7. Shane Dingman, Sean Silcoff and Rachel Greenspan, “Hacked - A Rising Threat,” The Globe and Mail, (October 25, 2014).
8. Chris Matthews, “Gone Phishing,” HFM Technology, (November 2014).
FORMS OF CYBERATTACKS
There are various forms of cyberattacks that are employed to steal essential personal information such as banking information, passwords, login IDs’ and client data. The following is a list of the most prevalent forms of cyberattacks:
APT – an attack on a network in which an unauthorized individual obtains access and remains there for a lengthy duration undetected.
Botnet – a system of private computers infected with malicious software and then controlled as a group without the knowledge of the owners to generate spam, spread viruses or conduct attacks on other systems.
Distributed Denial of Service (DDoS) – Botnets used to attack a server or network causing the targeted system to shut down due to the surge of incoming messages. This in turn, denies service for legitimate users of the targeted system.
Malware – any computer code that has a malicious intent and is often used to destroy something on a computer or to steal private information such as viruses, spyware and worms.
Phishing – a high-tech scam that uses eMail that looks as if it is from a legitimate source but contains a link to a fake website that replicates the real one, to deceive individuals into disclosing personal and financial information.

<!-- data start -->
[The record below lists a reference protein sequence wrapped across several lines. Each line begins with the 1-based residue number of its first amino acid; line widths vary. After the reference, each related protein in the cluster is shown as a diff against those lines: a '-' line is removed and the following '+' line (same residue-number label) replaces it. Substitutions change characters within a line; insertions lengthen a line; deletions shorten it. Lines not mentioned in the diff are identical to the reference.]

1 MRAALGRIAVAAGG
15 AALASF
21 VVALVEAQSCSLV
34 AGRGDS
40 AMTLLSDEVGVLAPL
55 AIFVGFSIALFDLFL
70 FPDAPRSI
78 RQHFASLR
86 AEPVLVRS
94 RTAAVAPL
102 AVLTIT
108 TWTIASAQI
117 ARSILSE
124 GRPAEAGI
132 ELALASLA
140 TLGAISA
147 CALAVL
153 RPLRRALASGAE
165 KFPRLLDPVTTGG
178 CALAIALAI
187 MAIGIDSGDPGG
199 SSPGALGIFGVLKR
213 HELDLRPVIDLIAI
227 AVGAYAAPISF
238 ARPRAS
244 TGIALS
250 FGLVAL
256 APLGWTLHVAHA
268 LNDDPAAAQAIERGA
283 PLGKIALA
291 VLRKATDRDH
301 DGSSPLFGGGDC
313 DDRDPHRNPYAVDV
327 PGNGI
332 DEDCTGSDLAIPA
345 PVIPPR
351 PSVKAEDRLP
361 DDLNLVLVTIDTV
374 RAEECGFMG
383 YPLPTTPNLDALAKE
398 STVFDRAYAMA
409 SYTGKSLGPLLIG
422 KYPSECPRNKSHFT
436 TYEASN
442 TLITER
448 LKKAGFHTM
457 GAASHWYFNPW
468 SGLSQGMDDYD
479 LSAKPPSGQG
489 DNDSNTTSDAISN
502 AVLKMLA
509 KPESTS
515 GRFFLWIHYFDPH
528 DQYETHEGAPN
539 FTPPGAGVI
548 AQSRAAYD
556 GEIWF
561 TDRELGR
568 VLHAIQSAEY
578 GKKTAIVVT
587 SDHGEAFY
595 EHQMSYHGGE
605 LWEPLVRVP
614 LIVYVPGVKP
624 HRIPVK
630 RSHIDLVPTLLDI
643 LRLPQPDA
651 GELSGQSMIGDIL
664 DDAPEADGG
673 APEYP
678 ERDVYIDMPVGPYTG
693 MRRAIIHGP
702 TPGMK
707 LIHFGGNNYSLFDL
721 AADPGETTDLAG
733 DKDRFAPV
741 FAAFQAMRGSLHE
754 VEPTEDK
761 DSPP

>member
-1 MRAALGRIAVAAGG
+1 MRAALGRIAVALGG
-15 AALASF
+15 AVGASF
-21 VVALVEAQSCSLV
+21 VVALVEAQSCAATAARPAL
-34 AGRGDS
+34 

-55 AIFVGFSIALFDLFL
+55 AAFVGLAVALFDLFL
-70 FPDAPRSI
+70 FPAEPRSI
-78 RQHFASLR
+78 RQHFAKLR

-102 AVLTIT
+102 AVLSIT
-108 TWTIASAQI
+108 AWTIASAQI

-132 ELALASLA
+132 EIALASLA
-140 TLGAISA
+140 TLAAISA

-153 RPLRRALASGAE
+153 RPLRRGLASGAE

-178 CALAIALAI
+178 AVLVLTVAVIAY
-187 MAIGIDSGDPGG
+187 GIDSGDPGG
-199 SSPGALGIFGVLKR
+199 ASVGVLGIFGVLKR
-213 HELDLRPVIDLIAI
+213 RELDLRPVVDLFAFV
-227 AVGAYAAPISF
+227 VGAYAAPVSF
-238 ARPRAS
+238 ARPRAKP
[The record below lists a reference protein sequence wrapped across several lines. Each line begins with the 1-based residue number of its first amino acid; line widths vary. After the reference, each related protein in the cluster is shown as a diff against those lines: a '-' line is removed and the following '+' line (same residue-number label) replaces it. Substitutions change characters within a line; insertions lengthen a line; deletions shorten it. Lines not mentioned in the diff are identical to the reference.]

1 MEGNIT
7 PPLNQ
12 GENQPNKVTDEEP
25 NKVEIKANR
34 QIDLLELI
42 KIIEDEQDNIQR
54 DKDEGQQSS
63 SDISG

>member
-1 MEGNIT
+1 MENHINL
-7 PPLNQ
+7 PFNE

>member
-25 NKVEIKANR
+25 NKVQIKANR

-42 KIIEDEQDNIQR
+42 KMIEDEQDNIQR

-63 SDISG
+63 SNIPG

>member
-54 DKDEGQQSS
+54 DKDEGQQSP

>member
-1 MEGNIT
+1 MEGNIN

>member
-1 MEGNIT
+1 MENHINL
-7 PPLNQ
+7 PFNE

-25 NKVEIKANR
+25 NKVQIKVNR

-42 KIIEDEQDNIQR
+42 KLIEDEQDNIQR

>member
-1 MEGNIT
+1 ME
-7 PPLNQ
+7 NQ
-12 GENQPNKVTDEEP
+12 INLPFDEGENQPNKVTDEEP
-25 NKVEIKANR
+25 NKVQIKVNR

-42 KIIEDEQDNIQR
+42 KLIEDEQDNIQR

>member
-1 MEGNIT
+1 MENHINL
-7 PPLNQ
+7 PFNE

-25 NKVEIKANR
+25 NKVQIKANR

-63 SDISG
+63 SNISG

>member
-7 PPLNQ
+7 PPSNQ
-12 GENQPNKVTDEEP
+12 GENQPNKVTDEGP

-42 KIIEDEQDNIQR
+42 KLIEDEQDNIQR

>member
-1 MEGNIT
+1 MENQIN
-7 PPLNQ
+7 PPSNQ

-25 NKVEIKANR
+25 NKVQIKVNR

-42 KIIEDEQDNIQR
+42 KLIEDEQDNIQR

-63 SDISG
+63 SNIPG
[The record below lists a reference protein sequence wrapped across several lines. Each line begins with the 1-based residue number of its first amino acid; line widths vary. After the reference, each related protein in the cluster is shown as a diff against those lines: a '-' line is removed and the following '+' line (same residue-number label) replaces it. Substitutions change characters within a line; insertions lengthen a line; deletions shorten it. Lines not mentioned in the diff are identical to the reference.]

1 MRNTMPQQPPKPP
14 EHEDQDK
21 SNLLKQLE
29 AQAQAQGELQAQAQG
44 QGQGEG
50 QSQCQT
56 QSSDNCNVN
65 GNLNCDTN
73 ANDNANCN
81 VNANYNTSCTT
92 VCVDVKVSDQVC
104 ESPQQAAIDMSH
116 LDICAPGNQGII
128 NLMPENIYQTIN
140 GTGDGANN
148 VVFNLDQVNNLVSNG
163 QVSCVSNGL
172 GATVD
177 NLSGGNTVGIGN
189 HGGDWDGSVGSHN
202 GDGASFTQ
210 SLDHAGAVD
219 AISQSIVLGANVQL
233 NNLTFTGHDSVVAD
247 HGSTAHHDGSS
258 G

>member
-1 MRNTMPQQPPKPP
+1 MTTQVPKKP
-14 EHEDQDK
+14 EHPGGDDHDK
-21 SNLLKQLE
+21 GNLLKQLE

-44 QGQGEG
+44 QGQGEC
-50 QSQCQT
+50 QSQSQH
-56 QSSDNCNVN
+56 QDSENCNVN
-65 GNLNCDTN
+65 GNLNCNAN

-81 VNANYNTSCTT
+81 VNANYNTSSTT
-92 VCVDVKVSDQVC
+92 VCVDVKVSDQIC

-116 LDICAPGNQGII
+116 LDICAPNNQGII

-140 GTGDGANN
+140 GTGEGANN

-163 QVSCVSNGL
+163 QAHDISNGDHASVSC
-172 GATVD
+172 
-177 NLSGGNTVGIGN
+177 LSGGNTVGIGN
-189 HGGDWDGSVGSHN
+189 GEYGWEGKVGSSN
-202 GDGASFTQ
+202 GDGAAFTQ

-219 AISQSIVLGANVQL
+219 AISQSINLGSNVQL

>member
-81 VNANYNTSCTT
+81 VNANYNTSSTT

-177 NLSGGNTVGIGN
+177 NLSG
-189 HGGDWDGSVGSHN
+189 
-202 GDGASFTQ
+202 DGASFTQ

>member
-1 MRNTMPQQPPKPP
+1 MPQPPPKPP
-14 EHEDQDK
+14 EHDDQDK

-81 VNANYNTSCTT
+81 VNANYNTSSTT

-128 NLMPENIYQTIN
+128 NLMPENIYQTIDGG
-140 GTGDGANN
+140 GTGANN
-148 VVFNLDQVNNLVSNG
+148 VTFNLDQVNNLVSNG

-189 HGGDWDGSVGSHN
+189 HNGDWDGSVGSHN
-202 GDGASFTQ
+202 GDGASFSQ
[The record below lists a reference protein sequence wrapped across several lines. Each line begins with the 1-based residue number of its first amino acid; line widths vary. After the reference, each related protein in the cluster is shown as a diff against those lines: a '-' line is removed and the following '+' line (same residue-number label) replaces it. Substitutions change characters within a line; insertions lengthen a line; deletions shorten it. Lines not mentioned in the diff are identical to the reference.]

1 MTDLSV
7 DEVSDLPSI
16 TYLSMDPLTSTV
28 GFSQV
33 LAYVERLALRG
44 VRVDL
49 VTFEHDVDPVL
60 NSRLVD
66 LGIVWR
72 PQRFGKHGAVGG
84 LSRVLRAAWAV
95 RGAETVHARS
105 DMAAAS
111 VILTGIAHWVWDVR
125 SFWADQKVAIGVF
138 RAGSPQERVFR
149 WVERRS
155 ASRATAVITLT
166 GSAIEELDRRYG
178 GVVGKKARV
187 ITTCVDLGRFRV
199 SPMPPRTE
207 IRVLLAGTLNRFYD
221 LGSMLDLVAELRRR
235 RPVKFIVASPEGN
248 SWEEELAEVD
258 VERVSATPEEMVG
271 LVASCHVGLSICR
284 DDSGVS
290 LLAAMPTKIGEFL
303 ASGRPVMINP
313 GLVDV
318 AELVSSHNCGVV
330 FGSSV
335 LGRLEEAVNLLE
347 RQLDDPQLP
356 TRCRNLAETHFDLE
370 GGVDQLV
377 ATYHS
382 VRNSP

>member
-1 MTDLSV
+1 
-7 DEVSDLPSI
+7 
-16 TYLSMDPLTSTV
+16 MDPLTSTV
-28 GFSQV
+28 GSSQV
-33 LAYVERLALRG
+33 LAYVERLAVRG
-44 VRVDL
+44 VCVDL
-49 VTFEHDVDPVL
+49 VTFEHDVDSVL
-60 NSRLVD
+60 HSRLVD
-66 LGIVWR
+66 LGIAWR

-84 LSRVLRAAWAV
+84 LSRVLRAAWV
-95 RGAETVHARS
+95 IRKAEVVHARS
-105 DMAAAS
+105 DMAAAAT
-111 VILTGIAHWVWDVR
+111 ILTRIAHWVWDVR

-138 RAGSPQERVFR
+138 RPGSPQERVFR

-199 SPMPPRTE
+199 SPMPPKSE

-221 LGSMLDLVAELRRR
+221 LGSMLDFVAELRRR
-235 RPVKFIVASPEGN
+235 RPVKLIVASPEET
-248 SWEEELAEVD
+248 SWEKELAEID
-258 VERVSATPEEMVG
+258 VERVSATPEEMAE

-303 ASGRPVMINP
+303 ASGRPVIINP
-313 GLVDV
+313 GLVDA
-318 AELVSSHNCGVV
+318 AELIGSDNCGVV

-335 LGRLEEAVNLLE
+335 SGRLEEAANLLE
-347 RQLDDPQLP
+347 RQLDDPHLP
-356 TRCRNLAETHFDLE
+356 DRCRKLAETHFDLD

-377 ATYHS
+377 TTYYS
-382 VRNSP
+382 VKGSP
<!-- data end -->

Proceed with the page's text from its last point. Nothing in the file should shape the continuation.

Ransomware – a type of malicious software designed to block access to a computer system until a sum of money is paid.
Social Engineering – the art of manipulating people in order to obtain (a) personal information such as passwords, social insurance numbers, birthdates, banking information, or (b) access to one’s computer to install malicious software to obtain personal information and control one’s computer.
Spear Phishing – type of phishing attack that focuses on a specific individual or group of individuals within an organization, addressed from someone within the organization in a position of trust and requesting information such as passwords and login IDs.
Zero-day Attack – an attack that takes advantage of a vulnerability in security on the same day that the vulnerability becomes largely known and that a patch for the vulnerability is unavailable on the day of discovery. Therefore, there are zero days between the time the vulnerability is detected and the first attack since the programmer has had zero days to fix the security vulnerability.